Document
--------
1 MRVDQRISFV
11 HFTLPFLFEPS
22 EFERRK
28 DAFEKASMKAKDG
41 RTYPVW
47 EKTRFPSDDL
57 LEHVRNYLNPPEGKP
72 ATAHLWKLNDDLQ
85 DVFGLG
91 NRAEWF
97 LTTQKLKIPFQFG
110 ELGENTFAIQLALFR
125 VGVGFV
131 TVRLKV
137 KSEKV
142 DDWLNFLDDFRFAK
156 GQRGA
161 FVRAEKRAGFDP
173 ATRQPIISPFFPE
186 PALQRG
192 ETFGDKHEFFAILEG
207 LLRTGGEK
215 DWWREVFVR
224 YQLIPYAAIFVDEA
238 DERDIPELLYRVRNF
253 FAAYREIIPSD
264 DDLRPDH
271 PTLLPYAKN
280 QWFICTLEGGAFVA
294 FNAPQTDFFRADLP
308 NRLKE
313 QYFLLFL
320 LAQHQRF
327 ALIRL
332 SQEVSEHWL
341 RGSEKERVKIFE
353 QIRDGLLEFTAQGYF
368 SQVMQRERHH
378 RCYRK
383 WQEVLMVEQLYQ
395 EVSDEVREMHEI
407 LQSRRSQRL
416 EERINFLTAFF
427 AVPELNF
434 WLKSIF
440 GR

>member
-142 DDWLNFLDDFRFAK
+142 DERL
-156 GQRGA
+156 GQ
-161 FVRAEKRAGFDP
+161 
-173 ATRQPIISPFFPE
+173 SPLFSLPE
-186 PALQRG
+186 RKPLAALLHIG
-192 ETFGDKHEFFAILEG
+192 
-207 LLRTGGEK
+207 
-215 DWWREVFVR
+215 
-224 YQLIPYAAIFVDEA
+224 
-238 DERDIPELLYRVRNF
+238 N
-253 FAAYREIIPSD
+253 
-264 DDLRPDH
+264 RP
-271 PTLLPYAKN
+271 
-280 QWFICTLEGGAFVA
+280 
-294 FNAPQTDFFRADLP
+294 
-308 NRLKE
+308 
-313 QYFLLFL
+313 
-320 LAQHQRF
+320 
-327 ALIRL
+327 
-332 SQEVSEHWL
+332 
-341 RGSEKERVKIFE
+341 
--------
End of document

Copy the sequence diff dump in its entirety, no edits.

1 MRVDQRISFV
11 HFTLPFLFEPS
22 EFERRK
28 DAFEKASMKAKDG
41 RTYPVW
47 EKTRFPSDDL
57 LEHVRNYLNPPEGKP
72 ATAHLWKLNDDLQ
85 DVFGLG
91 NRAEWF
97 LTTQKLKIPFQFG
110 ELGENTFAIQLALFR
125 VGVGFV
131 TVRLKV
137 KSEKV
142 DDWLNFLDDFRFAK
156 GQRGA
161 FVRAEKRAGFDP
173 ATRQPIISPFFPE
186 PALQRG
192 ETFGDKHEFFAILEG
207 LLRTGGEK
215 DWWREVFVR
224 YQLIPYAAIFVDEA
238 DERDIPELLYRVRNF
253 FAAYREIIPSD
264 DDLRPDH
271 PTLLPYAKN
280 QWFICTLEGGAFVA
294 FNAPQTDFFRADLP
308 NRLKE
313 QYFLLFL
320 LAQHQRF
327 ALIRL
332 SQEVSEHWL
341 RGSEKERVKIFE
353 QIRDGLLEFTAQGYF
368 SQVMQRERHH
378 RCYRK
383 WQEVLMVEQLYQ
395 EVSDEVREMHEI
407 LQSRRSQRL
416 EERINFLTAFF
427 AVPELNF
434 WLKSIF
440 GR

>member
-142 DDWLNFLDDFRFAK
+142 DERL
-156 GQRGA
+156 GQ
-161 FVRAEKRAGFDP
+161 
-173 ATRQPIISPFFPE
+173 SPLFSLPE
-186 PALQRG
+186 RKPLAALLHIG
-192 ETFGDKHEFFAILEG
+192 
-207 LLRTGGEK
+207 
-215 DWWREVFVR
+215 
-224 YQLIPYAAIFVDEA
+224 
-238 DERDIPELLYRVRNF
+238 N
-253 FAAYREIIPSD
+253 
-264 DDLRPDH
+264 RP
-271 PTLLPYAKN
+271 
-280 QWFICTLEGGAFVA
+280 
-294 FNAPQTDFFRADLP
+294 
-308 NRLKE
+308 
-313 QYFLLFL
+313 
-320 LAQHQRF
+320 
-327 ALIRL
+327 
-332 SQEVSEHWL
+332 
-341 RGSEKERVKIFE
+341 